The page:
Carluccio’s enters administration

Geoff Rowley and Phil Reynolds, partners at specialist business advisory firm FRP, have been appointed joint administrators of Italian restaurant chain Carluccio’s.

The directors of the company said they made the decision to place the chain into administration after a “sustained period of challenging trading conditions”, which have been “exacerbated” by Covid-19 and the broader issues currently facing the UK’s retail and hospitality sector.

This meant the company faced “significant” cashflow pressures and as a result was “ultimately unable to meet its financial obligations as they were due”.

The joint administrators are now “urgently” addressing all options for the future of Carluccio’s, which includes exploring the opportunity to mothball the business utilising government support, as well as speaking to interested parties regarding the sale of all or parts of the business.

FRP said that the “primary purpose of this and any administration is the rescue of the company.”

The joint administrators added that they will access the Coronavirus Job Retention Scheme to furlough the majority of the company’s 2,000 employees whilst they assess all available options.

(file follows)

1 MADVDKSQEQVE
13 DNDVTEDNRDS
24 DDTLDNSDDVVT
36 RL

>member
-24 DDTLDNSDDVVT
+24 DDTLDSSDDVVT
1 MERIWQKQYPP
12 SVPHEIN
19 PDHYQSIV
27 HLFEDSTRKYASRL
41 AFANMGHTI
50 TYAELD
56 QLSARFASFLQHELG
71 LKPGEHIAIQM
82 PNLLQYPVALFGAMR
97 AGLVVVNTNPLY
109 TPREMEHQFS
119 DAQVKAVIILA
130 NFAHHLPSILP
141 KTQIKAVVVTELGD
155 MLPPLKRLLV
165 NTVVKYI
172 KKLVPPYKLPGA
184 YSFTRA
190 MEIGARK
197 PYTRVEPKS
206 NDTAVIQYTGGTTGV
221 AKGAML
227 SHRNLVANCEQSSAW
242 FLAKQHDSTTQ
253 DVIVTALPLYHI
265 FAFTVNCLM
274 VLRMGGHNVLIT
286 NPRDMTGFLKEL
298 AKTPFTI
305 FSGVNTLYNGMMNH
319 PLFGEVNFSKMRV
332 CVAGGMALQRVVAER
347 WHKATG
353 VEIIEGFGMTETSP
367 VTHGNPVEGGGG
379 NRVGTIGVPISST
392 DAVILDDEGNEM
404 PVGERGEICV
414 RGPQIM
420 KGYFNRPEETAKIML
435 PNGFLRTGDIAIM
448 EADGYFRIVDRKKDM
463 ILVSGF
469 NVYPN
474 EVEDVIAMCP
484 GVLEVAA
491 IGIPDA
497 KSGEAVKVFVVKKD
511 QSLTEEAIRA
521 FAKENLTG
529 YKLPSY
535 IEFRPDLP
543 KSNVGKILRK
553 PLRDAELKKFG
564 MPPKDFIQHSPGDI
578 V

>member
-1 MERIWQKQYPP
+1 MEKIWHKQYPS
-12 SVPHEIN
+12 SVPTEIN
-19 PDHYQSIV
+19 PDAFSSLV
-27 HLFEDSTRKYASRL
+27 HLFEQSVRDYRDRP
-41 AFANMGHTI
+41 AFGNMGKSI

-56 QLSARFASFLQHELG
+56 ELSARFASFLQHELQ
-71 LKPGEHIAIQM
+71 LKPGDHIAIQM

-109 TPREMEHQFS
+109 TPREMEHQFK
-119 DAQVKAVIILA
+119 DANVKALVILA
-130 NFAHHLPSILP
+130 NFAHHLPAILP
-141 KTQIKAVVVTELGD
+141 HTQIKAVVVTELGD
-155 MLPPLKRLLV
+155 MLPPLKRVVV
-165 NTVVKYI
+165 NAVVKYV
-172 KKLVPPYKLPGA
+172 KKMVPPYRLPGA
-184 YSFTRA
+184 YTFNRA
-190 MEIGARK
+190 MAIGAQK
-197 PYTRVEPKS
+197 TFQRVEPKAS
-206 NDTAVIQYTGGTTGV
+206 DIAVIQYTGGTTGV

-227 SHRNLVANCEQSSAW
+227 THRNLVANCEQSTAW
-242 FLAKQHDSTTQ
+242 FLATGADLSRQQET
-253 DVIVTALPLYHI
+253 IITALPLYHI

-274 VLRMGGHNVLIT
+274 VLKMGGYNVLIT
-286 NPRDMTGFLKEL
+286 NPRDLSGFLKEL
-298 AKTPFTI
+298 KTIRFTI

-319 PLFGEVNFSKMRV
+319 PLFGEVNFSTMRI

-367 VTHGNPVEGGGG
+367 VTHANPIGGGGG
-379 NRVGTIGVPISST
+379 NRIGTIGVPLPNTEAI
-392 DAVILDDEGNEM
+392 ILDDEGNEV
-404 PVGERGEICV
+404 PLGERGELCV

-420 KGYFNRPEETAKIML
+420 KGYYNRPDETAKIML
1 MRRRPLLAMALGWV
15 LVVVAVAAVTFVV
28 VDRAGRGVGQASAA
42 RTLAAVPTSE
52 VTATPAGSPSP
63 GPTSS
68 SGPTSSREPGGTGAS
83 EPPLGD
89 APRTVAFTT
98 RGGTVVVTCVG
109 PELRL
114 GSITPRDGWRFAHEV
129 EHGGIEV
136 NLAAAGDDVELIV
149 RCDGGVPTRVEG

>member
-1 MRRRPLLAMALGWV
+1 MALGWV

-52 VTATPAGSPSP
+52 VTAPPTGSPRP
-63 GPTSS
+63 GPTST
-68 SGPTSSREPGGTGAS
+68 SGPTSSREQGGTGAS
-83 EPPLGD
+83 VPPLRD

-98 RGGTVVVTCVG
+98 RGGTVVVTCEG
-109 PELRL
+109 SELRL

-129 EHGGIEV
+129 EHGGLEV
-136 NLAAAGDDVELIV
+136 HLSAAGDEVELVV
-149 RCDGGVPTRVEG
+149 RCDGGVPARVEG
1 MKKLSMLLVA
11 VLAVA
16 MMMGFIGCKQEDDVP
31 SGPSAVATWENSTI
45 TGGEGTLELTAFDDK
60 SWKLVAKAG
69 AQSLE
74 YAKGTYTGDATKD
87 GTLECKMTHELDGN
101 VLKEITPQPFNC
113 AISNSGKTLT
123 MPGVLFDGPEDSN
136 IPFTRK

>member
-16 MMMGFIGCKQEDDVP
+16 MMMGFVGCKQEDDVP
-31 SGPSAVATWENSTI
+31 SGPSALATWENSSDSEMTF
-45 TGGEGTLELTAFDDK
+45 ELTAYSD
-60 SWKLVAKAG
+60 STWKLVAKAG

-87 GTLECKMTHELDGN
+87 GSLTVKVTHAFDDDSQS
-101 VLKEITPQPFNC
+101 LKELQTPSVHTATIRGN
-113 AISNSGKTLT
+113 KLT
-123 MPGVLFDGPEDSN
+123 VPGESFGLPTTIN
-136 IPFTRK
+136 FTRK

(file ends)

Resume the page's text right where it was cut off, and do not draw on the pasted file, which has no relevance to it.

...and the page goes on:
Rowley said: “We are operating in unprecedented times and the issues currently facing the hospitality sector following the onset of Covid-19 are well documented. In the absence of being able to continue to trade Carluccio’s, in the short term, we are urgently focused on the options available to preserve the future of the business and protect its employees.

“We welcome the latest update on the Coronavirus Job Retention Scheme and look forward to working with HMRC to access the support it provides for companies in administration and their employees.”

He added: “As this fast-moving situation progresses we will remain in regular communication with all employees and key stakeholders, and will provide a further update in due course.”

The company was founded in 1991. The business’ Ireland operation and its franchise business in the Middle East are unaffected by the administration.

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